2 Kings 14:24 

“He did evil in the eyes of the Lord and did not turn away from any of the sins of Jeroboam son of Nebat, which he had caused Israel to commit.”

2 Kings 15:9 

“He did evil in the eyes of the Lord, as his predecessors had done. He did not turn away from the sins of Jeroboam son of Nebat, which he had caused Israel to commit.”

2 Kings 15:18 

“He did evil in the eyes of the Lord. During his entire reign he did not turn away from the sins of Jeroboam son of Nebat, which he had caused Israel to commit.”

2 Kings 15:24 

“Pekahiah did evil in the eyes of the Lord. He did not turn away from the sins of Jeroboam son of Nebat, which he had caused Israel to commit.”

2 Kings 15:28 

“He did evil in the eyes of the Lord. He did not turn away from the sins of Jeroboam son of Nebat, which he had caused Israel to commit.”

 

TO PRAY

In some Baptist churches, those who’ve been separated from God by sin pray a prayer they call “The Sinner’s Prayer.” While we don’t see this moment in prayer as the place at which sins are washed away, we do believe in acknowledging our sins and asking God to lift them. Consider praying this portion of the sinner’s prayer (lines that are always applicable to our lives here on earth) together as a group:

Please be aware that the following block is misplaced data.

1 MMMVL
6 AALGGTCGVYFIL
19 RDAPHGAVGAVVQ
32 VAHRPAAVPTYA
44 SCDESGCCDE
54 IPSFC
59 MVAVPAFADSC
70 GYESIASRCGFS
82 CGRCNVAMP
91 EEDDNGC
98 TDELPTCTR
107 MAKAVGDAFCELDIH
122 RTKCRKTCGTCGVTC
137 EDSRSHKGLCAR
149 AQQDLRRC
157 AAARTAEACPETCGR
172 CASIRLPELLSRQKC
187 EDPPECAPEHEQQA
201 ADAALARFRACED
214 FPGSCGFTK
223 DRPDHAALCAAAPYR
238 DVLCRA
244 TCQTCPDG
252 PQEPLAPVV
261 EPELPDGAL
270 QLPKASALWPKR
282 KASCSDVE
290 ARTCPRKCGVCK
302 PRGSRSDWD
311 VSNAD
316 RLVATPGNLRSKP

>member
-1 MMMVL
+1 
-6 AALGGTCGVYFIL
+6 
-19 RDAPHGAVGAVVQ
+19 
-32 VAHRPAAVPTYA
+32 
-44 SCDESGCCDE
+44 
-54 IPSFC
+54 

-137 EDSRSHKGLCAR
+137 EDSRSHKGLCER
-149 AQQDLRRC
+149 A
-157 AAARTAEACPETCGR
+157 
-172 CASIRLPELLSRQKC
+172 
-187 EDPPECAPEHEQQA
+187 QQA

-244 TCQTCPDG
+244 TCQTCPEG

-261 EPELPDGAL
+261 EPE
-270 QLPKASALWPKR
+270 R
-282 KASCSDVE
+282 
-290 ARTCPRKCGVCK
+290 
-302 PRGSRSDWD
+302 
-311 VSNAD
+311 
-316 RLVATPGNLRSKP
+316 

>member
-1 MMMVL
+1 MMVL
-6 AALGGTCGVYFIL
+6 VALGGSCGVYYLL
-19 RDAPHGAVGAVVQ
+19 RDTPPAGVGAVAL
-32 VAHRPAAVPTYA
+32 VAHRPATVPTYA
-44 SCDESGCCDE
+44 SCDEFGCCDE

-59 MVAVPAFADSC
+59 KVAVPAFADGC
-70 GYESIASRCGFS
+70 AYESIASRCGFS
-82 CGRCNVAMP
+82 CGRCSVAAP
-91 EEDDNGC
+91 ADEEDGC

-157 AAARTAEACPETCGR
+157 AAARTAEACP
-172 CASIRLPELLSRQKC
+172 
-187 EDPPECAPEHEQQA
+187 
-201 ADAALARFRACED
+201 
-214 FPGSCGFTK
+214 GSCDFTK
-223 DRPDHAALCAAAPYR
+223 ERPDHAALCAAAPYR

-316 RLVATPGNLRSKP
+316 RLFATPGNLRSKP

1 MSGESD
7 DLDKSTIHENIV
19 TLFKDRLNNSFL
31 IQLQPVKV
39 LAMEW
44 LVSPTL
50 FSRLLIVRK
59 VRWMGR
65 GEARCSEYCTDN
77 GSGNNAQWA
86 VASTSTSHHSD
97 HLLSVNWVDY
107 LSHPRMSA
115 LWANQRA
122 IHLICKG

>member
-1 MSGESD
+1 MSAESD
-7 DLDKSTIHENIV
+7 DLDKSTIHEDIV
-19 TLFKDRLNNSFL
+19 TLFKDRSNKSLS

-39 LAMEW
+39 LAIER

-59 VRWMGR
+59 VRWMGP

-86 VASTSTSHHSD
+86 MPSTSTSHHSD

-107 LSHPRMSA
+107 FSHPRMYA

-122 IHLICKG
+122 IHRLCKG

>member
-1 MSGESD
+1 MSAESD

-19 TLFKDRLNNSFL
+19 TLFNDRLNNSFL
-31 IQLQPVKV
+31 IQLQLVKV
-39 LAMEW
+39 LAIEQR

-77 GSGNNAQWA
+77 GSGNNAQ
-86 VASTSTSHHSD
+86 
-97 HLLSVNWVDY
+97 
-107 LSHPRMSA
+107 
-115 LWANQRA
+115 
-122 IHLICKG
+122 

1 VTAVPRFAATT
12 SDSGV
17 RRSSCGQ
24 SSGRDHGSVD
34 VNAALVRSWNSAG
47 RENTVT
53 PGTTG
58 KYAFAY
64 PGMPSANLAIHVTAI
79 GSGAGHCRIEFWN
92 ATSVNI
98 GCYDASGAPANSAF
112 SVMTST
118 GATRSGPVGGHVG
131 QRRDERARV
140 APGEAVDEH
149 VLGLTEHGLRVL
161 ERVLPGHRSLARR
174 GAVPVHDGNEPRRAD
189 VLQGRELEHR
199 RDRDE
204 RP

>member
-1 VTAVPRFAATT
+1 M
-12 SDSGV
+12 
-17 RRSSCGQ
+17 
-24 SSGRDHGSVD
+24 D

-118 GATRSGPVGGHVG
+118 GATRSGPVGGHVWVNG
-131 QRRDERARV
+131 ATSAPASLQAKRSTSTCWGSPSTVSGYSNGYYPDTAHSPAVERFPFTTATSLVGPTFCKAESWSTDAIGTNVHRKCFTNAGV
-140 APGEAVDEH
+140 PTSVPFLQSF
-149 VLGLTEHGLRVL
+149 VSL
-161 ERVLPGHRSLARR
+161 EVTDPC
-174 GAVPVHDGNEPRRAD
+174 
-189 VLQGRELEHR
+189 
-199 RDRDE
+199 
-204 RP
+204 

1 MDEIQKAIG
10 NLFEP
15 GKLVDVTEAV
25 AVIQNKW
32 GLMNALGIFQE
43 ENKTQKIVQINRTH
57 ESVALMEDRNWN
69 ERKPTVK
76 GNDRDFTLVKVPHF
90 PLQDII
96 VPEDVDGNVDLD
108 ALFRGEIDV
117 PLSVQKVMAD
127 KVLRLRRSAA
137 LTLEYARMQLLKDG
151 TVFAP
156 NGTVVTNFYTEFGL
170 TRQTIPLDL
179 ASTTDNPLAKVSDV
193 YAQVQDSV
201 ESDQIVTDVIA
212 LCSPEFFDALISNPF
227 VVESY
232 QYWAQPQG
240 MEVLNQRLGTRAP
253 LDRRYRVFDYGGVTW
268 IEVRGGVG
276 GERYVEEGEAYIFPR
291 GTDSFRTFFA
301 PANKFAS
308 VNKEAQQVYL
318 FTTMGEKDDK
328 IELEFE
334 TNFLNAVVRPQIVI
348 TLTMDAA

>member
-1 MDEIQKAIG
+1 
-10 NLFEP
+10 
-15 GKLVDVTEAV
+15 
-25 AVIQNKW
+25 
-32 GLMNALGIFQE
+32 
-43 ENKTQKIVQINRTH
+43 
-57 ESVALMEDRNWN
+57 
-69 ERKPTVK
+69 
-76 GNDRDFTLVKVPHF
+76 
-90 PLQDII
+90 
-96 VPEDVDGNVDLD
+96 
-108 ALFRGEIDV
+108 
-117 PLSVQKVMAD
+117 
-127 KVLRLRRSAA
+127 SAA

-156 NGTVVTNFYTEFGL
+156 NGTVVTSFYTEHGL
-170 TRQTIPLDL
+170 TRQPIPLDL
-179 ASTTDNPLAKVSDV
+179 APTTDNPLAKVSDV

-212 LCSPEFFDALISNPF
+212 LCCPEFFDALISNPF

“Father, I know that I have broken your laws and my sins have separated me from you. I am truly sorry, and now I want to turn away from my past sinful life toward you. Please forgive me, and help me avoid sinning again. I believe that your son, Jesus Christ died for my sins, was resurrected from the dead, is alive, and hears my prayer.”

 

TO DO

Homework: Look for the sin in your life. Where do you think the forces of sin and death might have taken territory in your heart? Make a list of your own, identifying places you’re most likely to give in to temptation, AND consider asking a friend or two to cast light on the sins you might be coddling or overlooking. You may decide to share one or two of these sins with your small group next week and have them pray for your freedom.